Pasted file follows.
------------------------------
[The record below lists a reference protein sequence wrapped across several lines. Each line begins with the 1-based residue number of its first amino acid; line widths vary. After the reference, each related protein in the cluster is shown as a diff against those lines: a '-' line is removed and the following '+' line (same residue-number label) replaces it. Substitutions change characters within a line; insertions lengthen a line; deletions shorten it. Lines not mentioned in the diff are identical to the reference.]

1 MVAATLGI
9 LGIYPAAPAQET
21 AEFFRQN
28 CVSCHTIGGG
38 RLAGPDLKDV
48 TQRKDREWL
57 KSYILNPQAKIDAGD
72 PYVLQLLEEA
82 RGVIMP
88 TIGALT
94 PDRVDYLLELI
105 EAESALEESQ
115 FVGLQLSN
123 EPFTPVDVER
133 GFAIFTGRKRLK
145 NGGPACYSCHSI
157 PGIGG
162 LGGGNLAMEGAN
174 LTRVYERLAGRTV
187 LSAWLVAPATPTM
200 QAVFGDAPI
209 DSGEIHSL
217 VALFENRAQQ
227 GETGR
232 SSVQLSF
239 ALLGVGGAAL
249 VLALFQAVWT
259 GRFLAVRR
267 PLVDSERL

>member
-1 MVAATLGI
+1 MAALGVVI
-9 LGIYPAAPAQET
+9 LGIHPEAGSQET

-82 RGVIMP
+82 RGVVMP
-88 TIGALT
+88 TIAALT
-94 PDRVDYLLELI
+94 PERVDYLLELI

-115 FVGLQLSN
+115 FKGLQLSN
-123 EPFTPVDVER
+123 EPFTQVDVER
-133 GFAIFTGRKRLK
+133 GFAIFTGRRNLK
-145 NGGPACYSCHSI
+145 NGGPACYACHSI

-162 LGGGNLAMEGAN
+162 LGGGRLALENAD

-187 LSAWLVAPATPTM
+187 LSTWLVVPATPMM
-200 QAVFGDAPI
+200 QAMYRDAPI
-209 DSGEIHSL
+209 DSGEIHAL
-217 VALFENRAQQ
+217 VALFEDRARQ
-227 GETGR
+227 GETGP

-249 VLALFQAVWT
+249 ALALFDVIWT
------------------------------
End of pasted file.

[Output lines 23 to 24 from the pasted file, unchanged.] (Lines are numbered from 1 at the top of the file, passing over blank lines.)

209 DSGEIHSL
217 VALFENRAQQ